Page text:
At this moment St. Helena resembles a dysfunctional family: competing interests, division between factions, and growing resentment toward an authority figure who’s not accustomed to open rebellion.
That’s why some observers of the drive to recall Mayor Alan Galbraith are advocating mediation, which is roughly equivalent to family counseling. In both cases, the idea is that a neutral third party and a confidential setting can help opposing parties air their grievances and negotiate a mutually acceptable truce.
There are too many unanswered questions to know whether private negotiations could prevent a divisive and distracting recall campaign. Not everyone on our editorial board is optimistic. But it might be worth a try.
City Councilmember Mary Koberstein, one of three councilmembers who is urging mediation, made her case to our board last week. She talked only about process, not the merits of the recall or its supporters’ underlying concerns.
Rather than mediation, which carries some unpleasantly litigious connotations, our board prefers meet-and-confer, a term borrowed from labor negotiations. Here are some pros and cons of a meet-and-confer:
Pros: Successful negotiations could potentially avoid a bitter and time-consuming recall campaign that would distract the city from other more pressing matters. Mediation has worked before in St. Helena (the bocce wars of the 2000s, an eminent domain dispute involving the flood project), and mediator extraordinaire Scott Snowden, the widely respected retired judge who settled those disputes, has offered his services pro bono.
Cons: The chances of success are questionable, since it’s not clear exactly what proponents want — short of removing Galbraith from office — or what Galbraith could offer that would satisfy them. A few issues that seem to be at the heart of the recall, such as Galbraith’s style and personality, are beyond mediation.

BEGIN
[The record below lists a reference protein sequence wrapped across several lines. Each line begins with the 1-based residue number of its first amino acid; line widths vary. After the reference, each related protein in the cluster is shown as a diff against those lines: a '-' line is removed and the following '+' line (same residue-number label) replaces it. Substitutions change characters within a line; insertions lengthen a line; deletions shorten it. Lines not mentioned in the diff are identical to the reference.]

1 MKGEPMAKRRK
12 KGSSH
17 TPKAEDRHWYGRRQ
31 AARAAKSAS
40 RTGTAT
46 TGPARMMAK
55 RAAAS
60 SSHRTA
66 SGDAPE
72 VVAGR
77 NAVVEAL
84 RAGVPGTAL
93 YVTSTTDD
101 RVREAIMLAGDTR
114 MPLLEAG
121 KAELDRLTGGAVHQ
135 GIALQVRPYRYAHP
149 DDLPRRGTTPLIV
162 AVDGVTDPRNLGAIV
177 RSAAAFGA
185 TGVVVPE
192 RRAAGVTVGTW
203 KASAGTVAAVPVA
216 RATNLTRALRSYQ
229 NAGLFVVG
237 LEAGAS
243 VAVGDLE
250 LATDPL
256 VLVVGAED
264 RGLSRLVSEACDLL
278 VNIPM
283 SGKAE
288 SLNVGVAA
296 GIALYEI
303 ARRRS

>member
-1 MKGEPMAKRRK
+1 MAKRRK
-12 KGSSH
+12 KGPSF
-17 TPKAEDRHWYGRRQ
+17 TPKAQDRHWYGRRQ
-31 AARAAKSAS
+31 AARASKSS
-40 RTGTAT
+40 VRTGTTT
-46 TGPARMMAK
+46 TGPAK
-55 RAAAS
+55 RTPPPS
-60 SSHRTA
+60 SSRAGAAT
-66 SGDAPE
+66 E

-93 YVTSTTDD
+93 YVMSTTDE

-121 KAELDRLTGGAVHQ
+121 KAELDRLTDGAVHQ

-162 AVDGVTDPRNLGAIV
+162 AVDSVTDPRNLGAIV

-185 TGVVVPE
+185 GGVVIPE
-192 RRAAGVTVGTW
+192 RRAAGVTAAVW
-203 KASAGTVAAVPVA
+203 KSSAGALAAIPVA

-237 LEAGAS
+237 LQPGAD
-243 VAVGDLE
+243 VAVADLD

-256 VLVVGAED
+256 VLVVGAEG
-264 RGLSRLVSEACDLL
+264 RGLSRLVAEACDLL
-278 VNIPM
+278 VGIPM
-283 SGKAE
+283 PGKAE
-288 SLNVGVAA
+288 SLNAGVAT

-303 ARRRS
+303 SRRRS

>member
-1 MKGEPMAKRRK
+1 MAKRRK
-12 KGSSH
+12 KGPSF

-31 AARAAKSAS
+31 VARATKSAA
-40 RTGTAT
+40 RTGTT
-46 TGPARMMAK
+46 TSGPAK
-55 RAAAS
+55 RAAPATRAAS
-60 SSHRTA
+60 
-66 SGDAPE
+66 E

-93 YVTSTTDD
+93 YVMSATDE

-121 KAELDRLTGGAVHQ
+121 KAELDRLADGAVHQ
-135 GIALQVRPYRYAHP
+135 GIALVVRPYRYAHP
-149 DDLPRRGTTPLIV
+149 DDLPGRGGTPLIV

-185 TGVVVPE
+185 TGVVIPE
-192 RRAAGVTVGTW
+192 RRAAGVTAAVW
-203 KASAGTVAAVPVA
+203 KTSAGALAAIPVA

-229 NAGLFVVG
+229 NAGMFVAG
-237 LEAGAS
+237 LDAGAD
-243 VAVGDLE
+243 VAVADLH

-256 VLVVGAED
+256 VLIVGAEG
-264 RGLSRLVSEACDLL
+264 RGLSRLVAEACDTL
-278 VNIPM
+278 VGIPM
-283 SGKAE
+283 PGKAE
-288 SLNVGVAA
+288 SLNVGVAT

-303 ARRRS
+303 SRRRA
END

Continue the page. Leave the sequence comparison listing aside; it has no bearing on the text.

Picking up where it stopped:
We remain firmly opposed to the recall, and we’re not completely sold on the idea of a meet-and-confer. But we don’t see what harm it could do to give it a try, on one condition: The recall proponents must agree on the issues that are bothering them and spell out the goals they wish to achieve through negotiation.
This proposal should be given to Snowden. It needn’t be made public, and Snowden can decide how to present it to Galbraith.
The list of grievances and goals should be specific – much more so than the statement that announced the recall — and aimed at reconciliation. Insisting that the mayor resign is an obvious non-starter, and trying to change his personality is similarly pointless.
But a meet-and-confer based on reasonable ground rules might lead to greater mutual understanding on the part of the mayor and his opponents on topics like the Beringer project, the funding of the York Creek Dam removal, the future of the Adams Street property, and enforcement of the council’s three-minute limit on public comments.
That greater understanding and empathy might – and again, we’re not overly optimistic – be enough to end the recall efforts.
Individual councilmembers are free to support or oppose the process, but the council as a whole shouldn’t play any part in it. The council should stay focused on governance: the SHAPE committee, an evaluation of city properties, and City Manager Mark Prestwich’s effort to make city government more open and transparent via early agenda postings, monthly town hall meetings, and more public records being accessible on the city’s website.
That open exchange of information and ideas, and a willingness to listen to one another, are ultimately the only ways to restore harmony to the St. Helena family.